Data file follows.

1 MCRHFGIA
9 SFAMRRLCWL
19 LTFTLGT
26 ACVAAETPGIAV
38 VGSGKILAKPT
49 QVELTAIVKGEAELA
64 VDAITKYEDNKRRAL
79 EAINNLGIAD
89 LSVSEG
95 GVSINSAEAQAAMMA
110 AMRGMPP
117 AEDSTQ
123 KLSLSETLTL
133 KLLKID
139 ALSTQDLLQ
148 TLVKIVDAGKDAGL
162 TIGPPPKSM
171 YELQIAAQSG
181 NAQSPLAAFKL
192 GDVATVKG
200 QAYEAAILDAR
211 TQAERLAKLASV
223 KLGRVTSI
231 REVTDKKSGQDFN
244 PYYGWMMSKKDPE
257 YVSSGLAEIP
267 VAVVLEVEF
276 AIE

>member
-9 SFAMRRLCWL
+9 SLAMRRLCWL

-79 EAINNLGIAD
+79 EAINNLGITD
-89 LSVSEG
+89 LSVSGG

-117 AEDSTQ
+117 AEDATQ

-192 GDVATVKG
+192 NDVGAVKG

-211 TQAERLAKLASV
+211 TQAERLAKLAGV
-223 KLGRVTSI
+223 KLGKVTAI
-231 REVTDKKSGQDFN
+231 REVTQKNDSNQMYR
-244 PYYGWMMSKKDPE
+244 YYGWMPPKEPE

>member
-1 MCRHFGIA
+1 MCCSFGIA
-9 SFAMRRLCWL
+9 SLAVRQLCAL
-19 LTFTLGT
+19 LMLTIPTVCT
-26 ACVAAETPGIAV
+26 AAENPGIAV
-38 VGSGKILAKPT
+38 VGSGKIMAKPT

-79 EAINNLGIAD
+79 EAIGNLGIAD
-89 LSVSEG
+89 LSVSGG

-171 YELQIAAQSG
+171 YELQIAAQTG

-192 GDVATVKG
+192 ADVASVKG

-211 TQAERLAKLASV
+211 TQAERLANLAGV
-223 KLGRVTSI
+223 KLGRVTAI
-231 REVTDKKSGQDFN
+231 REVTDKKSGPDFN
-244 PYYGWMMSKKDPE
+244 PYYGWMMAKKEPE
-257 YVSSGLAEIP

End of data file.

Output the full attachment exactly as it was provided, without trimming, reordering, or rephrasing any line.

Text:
1 MCRHFGIA
9 SFAMRRLCWL
19 LTFTLGT
26 ACVAAETPGIAV
38 VGSGKILAKPT
49 QVELTAIVKGEAELA
64 VDAITKYEDNKRRAL
79 EAINNLGIAD
89 LSVSEG
95 GVSINSAEAQAAMMA
110 AMRGMPP
117 AEDSTQ
123 KLSLSETLTL
133 KLLKID
139 ALSTQDLLQ
148 TLVKIVDAGKDAGL
162 TIGPPPKSM
171 YELQIAAQSG
181 NAQSPLAAFKL
192 GDVATVKG
200 QAYEAAILDAR
211 TQAERLAKLASV
223 KLGRVTSI
231 REVTDKKSGQDFN
244 PYYGWMMSKKDPE
257 YVSSGLAEIP
267 VAVVLEVEF
276 AIE

>member
-9 SFAMRRLCWL
+9 SLAMRRLCWL

-79 EAINNLGIAD
+79 EAINNLGITD
-89 LSVSEG
+89 LSVSGG

-117 AEDSTQ
+117 AEDATQ

-192 GDVATVKG
+192 NDVGAVKG

-211 TQAERLAKLASV
+211 TQAERLAKLAGV
-223 KLGRVTSI
+223 KLGKVTAI
-231 REVTDKKSGQDFN
+231 REVTQKNDSNQMYR
-244 PYYGWMMSKKDPE
+244 YYGWMPPKEPE

>member
-1 MCRHFGIA
+1 MCCSFGIA
-9 SFAMRRLCWL
+9 SLAVRQLCAL
-19 LTFTLGT
+19 LMLTIPTVCT
-26 ACVAAETPGIAV
+26 AAENPGIAV
-38 VGSGKILAKPT
+38 VGSGKIMAKPT

-79 EAINNLGIAD
+79 EAIGNLGIAD
-89 LSVSEG
+89 LSVSGG

-171 YELQIAAQSG
+171 YELQIAAQTG

-192 GDVATVKG
+192 ADVASVKG

-211 TQAERLAKLASV
+211 TQAERLANLAGV
-223 KLGRVTSI
+223 KLGRVTAI
-231 REVTDKKSGQDFN
+231 REVTDKKSGPDFN
-244 PYYGWMMSKKDPE
+244 PYYGWMMAKKEPE
-257 YVSSGLAEIP